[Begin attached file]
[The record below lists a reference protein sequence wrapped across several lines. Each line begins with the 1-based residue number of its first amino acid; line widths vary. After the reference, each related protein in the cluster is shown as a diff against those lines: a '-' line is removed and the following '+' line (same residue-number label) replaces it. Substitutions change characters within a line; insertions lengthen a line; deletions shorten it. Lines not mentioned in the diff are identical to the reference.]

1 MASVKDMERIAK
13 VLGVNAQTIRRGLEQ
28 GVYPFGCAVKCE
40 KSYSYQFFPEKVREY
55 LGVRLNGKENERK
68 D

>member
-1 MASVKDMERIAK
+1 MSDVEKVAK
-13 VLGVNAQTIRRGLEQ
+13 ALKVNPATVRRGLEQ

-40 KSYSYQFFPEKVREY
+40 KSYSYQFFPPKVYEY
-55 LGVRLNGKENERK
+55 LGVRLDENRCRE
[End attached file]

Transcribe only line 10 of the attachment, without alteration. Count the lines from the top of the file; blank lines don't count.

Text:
+1 MSDVEKVAK